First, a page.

Nor could they compete in international competitions, such as the Olympics. It is impossible to think that we will ever roll back the great rewards given to modern athletes. The good geneticists will continue to figure out how to build stronger bodies, and their results will be out there for athletes to use.Jim Thorpe won two Olympic gold medals in 1912, received a ticker-tape Broadway parade for his performance and was considered "the greatest athlete of all time." He was also stripped years later of his medals because it was determined he had been paid to play in a couple of professional baseball games. He was considered a cheater because he had the luxury of practicing, as a professional, while other Olympic athletes did not. Today we consider this preposterous, because professional athletes compete regularly in the Olympics. Too many people love their top athletes, and relish in seeing them earn superstar incomes. Splice a gorilla gene into a wrestler, or a gazelle gene into a long-distance runner? This will likely be illegal. But, over time, won't those gene-altering programs become as common to professional athletes as steroids and human growth hormone are today?Cheating in sports is now officially prevalent. The World Anti-Doping Agency (WADA) January 14 issued its report, and confirmed that across the International Association of Athletics Federation (IAAF) athletes were cheating.Tags: Motivating Employees EssayGood DissertationWorld War 2 ThesisProject Report On Business PlanPersuasive Essays About BullyingThesis Statement On Dementia5 Paragraph Persuasive Essay ExampleNotre Dame Essay Questions
However in the championships Powell would often 'bottle' it when it came time to truly perform.
Although often being favorite for a gold medal in championships, Powell has only managed two bronzes in individual races.
Would the daily pain of drugs be worse than the pain of constant training? If lots and lots of people are doing it, as the WADA report and multiple investigations tell us, is it really cheating? Or how football fans have overwhelming supported Patriots quarterback Tom Brady, and ridiculed the NFL's commissioner Roger Goodall, over the Deflategate cheating charges and investigation. So, now we know performance enhancing drugs are endemic in professional sports. Should we be trying to change behavior, or change the rules? So when these athletes were paid for their play, we called them professionals.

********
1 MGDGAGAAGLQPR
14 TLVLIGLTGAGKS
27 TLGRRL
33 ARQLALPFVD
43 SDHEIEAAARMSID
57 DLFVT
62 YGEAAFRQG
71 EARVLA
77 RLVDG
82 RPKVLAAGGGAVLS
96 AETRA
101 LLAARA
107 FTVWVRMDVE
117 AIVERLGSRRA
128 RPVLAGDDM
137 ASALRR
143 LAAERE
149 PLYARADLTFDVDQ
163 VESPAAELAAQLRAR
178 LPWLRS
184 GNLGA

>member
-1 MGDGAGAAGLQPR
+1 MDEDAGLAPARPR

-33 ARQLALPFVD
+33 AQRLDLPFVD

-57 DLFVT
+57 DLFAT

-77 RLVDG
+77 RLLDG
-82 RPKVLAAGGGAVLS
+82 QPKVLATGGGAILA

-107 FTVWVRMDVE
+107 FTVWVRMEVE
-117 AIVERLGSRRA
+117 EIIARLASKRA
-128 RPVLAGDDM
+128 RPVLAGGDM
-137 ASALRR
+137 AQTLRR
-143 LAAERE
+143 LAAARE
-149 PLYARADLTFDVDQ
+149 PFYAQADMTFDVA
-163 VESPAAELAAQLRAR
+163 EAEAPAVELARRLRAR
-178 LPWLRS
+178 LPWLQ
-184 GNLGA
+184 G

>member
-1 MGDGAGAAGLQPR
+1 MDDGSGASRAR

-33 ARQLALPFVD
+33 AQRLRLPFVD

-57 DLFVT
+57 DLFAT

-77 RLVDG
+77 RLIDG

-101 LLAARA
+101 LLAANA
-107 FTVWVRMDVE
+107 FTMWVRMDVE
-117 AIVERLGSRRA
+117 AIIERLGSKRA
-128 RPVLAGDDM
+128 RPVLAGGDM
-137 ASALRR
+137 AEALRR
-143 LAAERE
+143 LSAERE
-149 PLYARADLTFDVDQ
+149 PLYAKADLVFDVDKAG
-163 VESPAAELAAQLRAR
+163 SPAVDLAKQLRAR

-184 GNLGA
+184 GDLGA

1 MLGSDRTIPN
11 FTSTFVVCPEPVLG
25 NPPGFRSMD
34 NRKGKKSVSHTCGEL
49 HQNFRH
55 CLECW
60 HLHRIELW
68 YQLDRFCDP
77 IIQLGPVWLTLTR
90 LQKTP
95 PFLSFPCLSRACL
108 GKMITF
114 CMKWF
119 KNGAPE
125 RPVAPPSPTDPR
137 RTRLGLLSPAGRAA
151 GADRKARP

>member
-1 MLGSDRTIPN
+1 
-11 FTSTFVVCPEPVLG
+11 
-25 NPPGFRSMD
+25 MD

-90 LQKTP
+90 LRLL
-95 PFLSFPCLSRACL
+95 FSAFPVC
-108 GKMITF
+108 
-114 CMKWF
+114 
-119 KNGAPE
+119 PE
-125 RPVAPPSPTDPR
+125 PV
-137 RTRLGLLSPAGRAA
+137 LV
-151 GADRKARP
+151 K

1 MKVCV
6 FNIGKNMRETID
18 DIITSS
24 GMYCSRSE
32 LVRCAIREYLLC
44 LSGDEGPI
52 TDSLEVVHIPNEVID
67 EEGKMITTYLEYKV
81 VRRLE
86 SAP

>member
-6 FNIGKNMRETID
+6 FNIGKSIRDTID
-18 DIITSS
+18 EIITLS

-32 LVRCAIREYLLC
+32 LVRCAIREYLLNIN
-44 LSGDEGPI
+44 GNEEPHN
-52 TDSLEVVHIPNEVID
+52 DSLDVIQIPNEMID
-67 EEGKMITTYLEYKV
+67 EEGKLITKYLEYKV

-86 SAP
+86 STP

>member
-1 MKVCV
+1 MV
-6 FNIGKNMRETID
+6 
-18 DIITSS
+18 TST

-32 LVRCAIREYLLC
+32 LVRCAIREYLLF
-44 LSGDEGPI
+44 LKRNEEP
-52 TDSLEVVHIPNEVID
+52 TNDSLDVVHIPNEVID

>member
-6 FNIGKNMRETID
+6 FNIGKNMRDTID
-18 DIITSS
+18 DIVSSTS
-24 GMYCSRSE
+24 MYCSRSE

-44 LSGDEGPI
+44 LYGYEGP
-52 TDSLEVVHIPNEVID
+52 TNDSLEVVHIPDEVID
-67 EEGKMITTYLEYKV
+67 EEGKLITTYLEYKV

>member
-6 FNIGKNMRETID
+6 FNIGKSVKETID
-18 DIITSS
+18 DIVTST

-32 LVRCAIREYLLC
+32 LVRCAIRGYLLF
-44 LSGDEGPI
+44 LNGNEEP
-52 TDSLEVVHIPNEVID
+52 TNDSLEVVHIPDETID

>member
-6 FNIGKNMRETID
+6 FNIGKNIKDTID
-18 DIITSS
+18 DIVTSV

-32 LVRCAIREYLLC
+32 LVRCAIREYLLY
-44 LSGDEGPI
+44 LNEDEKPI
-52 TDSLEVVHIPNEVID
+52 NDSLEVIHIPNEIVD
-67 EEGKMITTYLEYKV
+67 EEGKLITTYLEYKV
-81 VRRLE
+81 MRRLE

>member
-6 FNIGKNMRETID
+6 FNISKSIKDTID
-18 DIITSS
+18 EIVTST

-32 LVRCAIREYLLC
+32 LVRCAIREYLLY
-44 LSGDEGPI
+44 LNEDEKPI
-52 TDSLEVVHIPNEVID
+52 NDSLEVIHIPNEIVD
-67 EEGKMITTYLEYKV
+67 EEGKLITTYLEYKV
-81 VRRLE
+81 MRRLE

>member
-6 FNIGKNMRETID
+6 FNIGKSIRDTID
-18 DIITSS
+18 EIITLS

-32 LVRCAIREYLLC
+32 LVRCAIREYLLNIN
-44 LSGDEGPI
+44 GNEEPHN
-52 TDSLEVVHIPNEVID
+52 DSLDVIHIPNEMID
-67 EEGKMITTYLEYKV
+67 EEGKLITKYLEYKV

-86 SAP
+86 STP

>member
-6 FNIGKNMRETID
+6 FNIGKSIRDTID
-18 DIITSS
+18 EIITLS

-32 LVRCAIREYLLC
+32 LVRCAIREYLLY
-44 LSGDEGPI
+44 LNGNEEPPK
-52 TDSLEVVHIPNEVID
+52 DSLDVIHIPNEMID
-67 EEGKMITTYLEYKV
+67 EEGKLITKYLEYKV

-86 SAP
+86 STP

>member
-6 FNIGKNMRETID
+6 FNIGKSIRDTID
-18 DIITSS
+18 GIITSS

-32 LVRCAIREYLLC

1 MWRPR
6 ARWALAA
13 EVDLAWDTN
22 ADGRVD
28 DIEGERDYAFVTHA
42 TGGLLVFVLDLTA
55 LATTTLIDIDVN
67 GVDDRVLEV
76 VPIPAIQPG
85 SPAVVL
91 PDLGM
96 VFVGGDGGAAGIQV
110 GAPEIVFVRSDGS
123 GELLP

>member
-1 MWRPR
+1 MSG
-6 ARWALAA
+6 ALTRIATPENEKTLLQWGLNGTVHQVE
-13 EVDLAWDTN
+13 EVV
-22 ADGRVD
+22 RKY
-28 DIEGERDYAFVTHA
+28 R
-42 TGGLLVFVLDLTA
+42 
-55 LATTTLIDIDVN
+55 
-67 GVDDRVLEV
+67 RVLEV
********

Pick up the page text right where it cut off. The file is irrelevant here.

Go back 150 years in sports and frequently the best were those born to upper middle class families. As professionals we would not allow them to compete with the local amateurs.
On July 14th 2013 Powell, along with Sherone Simpson, announced that he had tested positive for a stimulant called oxilofrine, an amphetamine closely related to ephedrine which is banned by the IAAF.
In Powell's defense this is also used in many diet supplements, and he has vowed to compete after his suspension is over, but until then he has had his contracts with Adidas and Chinese sports company Li-Ning suspended. I consider this an off year but I am still working hard, training, going to the gym almost every day.Practicing does not hurt, but as the good doctor described to Lance Armstrong, if he wanted to be great he had to overcome mother nature. Nobody wanted to hear that Lance was cheating - even if he was.And that's where drugs come in. Regardless of the sport in which an athlete competes, greatness simply requires very good genes. If mother nature didn't give you the perfect genes, why not alter them? Once there was only Gatorade, and it was only available to Florida athletes. Fans and sponsors really don't care how athletes win, just that they win.Wow, we all thought that after Lance Armstrong was found guilty of doping this had passed.Sounds like, to the contrary, Lance was just the poor guy who got caught.If you are an amateur then you will be subjected to intense testing, and you will be caught. Of course, one could imagine that there could be two pro circuits.Testing will go up dramatically, and you will be caught if you cross any line we draw. One that allows all performance enhancing drugs, and one that does not. Like minor league competition, nobody really cares about the second stringers.Accusations of steroid use for superior performance have been around a long time. Major league baseball held hearings, and accused several players of doping.The long list of MLB players accused of cheating includes several thought destined for the Hall of Fame including Barry Bonds, Jose Conseco, Roger Clemens, Mark Mc Gwire, Manny Ramirez, Alex Rodriguez and Sammy Sosa.Too many people love buying products these athletes endorse, and too many companies obtain brand advantage with those highly paid endorsements. Exactly when does anyone think performance enhancement will stop?And if the drugs keep becoming better, and athletes have such a huge incentive to use them, how are we ever to think a line can be drawn -- or ever enforced?